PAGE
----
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Articles tagged with: employment issues

Feb23

Stigma is alive and well in spite of what we may think

Monday, 23 February 2015 Written by // Samantha Categories // Samantha, Women, Living with HIV, Opinion Pieces, Population Specific

Samantha says "I really want to believe that stigma related to HIV is improving and the general public and institutions are beginning to be more accepting of us and less afraid": But are they?

Stigma is alive and well in spite of what we may think

I really want to believe that stigma related to HIV is improving and the general public and institutions are beginning to be more accepting of us and less afraid. Every tine I get myself into this frame of mind, though, something happens to give me a reality check. 

In 2001 I was hired for a position overseas and had a short period of time to sublet my apartment, put my belongings in storage and prepare to leave.

A couple of days before my departure date I got a call from the organization as they were wrapping up some last minute items. At the end of the conversation they apologized as they forgot to mention I would need to get an HIV test and send the results to them. Not knowing what to do I explained how I did not need a test as I was in fact already HI- positive. There was silence on the other end of the telephone after which they  said- "Let me get back to you".  About forty five minutes later I got a call back telling me the project had been cancelled and my services were no longer needed. 

What they didn't know was I had a colleague who was already there working and the project was in fact very much active and in full motion. I made some calls and to make a long story short I was given a settlement after being threatened on the telephone to take it or else. I don't know what the "or else" was but the hostility intimidated me enough to accept the settlement, which I later regretted when I finally got advice about how I should have handled the situation. I did make many inquiries when the termination took place initially but got no replies or insufficient information to make a decision about what to do. I was completely overwhelmed, in shock and this was one of the few times I had disclosed my HIV status to anyone. 

I sent my resume to a volunteer organization again in 2010 thinking that by this time institutions would be up to speed with the realities of HIV and things would be different. I am not sure why I felt ambivalent after they contacted me to come in but I booked and then cancelled at the last minute, four interviews with the person recruiting. It had nothing to do with HIV but more to do with my qualms in making a commitment.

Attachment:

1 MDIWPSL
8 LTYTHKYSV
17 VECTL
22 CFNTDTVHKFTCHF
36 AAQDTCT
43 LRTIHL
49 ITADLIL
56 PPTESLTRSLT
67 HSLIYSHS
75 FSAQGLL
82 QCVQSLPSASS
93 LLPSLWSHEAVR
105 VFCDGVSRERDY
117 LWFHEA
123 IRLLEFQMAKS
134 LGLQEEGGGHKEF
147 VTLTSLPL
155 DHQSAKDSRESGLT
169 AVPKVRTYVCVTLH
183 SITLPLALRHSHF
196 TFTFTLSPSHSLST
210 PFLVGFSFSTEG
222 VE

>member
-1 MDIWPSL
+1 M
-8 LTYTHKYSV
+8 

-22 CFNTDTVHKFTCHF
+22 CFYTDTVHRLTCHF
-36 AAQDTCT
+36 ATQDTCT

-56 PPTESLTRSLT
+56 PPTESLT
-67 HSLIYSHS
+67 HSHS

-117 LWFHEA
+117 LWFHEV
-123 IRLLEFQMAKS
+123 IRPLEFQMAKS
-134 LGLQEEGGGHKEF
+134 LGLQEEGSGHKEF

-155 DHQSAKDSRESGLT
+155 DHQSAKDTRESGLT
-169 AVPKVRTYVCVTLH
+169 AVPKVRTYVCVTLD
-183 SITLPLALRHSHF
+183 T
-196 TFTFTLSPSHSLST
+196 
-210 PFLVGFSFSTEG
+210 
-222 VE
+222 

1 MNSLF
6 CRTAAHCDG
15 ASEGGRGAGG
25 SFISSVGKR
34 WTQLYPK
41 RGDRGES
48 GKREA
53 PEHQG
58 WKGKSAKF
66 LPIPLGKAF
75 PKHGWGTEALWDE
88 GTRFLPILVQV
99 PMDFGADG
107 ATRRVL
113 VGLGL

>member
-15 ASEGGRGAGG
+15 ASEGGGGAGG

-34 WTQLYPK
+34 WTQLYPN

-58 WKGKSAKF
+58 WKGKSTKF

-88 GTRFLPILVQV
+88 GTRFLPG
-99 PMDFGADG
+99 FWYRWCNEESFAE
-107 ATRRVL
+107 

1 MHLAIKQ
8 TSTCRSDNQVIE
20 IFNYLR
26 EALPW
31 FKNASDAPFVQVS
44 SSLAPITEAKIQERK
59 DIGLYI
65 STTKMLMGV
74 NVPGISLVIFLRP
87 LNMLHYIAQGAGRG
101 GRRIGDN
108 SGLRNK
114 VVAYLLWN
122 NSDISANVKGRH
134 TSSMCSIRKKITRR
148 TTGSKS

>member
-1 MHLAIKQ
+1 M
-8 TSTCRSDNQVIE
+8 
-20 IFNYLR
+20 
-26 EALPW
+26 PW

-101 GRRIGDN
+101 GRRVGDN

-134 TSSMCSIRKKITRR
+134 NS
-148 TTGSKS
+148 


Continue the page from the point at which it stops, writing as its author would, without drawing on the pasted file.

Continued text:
After cancelling the fourth time I got a letter a few days later. I felt a bit of trepidation in opening it as I thought they were writing to express their displeasure with my indecisiveness which wasted their time. To my utter surprise and shock the letter stated the opposite as they explained how I was still on their roster, my skill set was still valuable and I could call back at any time if I changed my mind about volunteering with them. 

Fast forward to 2014, I found myself contacting them again but this time I was certain I wanted to volunteer. I updated my resume as requested, and debated whether or not to mention too much about the work I had been doing in HIV education, activism and developing programs for people living with HIV since 2010. I decided to include all of my activities and sent the resume off to a person who sounded very enthusiastic on the telephone. They assured me that as soon as they got my updated resume they would be in touch. To my delight they even assured me I would not have to initiate a new application as they had my information on file from the previous time and it would be fast tracked to the appropriate person for follow up. 

I waited for several weeks with no reply. I eventually got an email from the person I had spoken with claiming she had not received my updated resume. I replied explaining that I had in fact sent it several weeks prior. As I  mentioned that was at the beginning of 2014 and I have not heard back from this organization since. I believe they read my updated resume and although I did not disclose, it wasn't difficult, based on the work I described to know I was in fact HIV positive. There was no confirmation of receipt of my resume and no invitation to come in for an interview this time around. Nothing but complete silence. 

I will not mention these well known organizations. This is not the point of my story. My point is that stigma is very much alive and well and after all these years I keep getting reminders to be very cautious about disclosing my status. Regardless of what anyone claims, it does matter and I will be judged, the outcome of my plans will get changed and it will be out of  my control. 

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